With confusion surrounding the meaning of recycling symbols for consumers, Thomas Parker explains the three most prevalent internationally - Green Dot, Mobius Loop and RIC

Recycling piles 3

On of packaging company DS Smith's recycling vans (Credit: DS Smith)

We’ve probably all noticed the recycling symbols that appear on anything from plastic bottles to cereal boxes but can’t always be sure how best to dispose of packaging as their meanings aren’t properly explained.

Research conducted by consumer rights group Which? in 2018 suggested there was much confusion when it came to identifying a recycling logo.

Following the survey, it called upon the government and manufacturers to simplify and clarify packaging labels so consumers could understand what can be recycled.

This confusion comes amid an increase in customer concern for plastic packaging, bags and other disposable objects that are harming the environment.

In a 2018 study by research firm Ipsos MORI, it was revealed that 85% of respondents were either concerned or very concerned about products that can’t be recycled.

We take a look at the meaning behind three of the most recognisable “recycling” symbols used on packaging.


Recycling symbols explained


The Green Dot

The Green Dot is the commonly used symbol for companies that take part in producer responsibility (Credit: Needpix)

One of the most recognisable “recycling” symbols, the Green Dot is used by members of the Packaging Recovery Organisation (PRO) Europe – the parent company of producer responsibility systems in 31 countries.

Producer responsibility, which is a recovery system funded by businesses for the end-of-life management of waste, was first dreamed up by former German Environment Minister Klaus Töpfer in the early 1990s.

Germany was the first country to have a business-run recovery system, with the birth of Der Grüne Punkt in 1990 – which is the founding member of PRO Europe.

The Green Dot symbol has since spread to countries across the continent, with it used by the likes of Altstoff Recycling Austria, ECO-ROM in Romania and Rekopol in Poland.

Although it is widely thought to symbolise a product that can be recycled, this isn’t the case – it simply means the companies that are part of their national scheme are obligated to finance the disposal of the waste.


The Mobius Loop

The creation of the Mobius Loop symbol came in 1970, when the Container Corporation of America sponsored a contest for art and design students to raise awareness of environmental issues ahead of the first Earth Day that same year.

The Mobius Loop was designed in 1970 (Credit: Wikipedia/ Cbuckley/https://en.wikipedia.org/wiki/Recycling_symbol#/media/File:Recycle001.svg)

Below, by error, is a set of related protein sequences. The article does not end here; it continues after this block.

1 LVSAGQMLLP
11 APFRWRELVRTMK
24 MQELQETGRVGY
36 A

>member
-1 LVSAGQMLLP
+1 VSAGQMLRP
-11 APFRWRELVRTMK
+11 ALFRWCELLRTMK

Gary Anderson, a then 23-year-old college student, won the competition after he was inspired by the Mobius strip and the infinite loop the illusion represents – so created a design similar to this using three arrows to form a triangle.

It has since become commonly adopted as the universal symbol for recycling, with some countries regulating it by law.

Though the Mobius Loop indicates that an object is capable of being recycled, it doesn’t necessarily mean it has been recycled or that it would be accepted in all recycling collection systems.


Resin Identification Code

RIC logo was first developed in 1988 (Credit: Wikimedia)

Using a similar style of design to the Mobius Loop, the Resin Identification Code (RIC) is a set of symbols specifically deployed on products containing plastic.

Developed by the US Society of Plastics Industry in 1988, RIC was developed to “provide a consistent national system to facilitate recycling post-consumer plastics”.

In 2008, international standards organisation, the American Society for Testing and Materials International, adopted the symbol as part of its worldwide standards.

Originally intended to assist waste recovery facilities in the quality sorting of plastics products prior to recycling, RIC has become a foundational tool used by municipalities, scrap brokers, recyclers, manufacturers and consumers for managing the end-of-life for plastic materials.

It uses a set of numbered codes going from one to seven – with each number denoting a different type of plastic. These are:

  1. Polyethylene Terephthalate or PET/PETE – traditionally found in single-use drinks bottles.
  2. High-density Polyethylene or HDPE – used in milk jugs and recycling bins.
  3. Polyvinyl Chloride or PVC – a resin that makes items such as toys and shower curtains.
  4. Low-density Polyethylene or LDPE – found in products like six pack rings and plastic bags.
  5. Polypropylene or PP – used to make food containers, dishware and industrial fibres.
  6. Polystyrene or PS – found in plastic utensils and insulation board.
  7. Other plastics or O – items such as acrylic, nylon and multilayer combinations of different plastics.

Although most materials that display the RIC code are widely recyclable – such as PET and HDPE – it doesn’t necessarily mean all the products that carry this symbol are recyclable.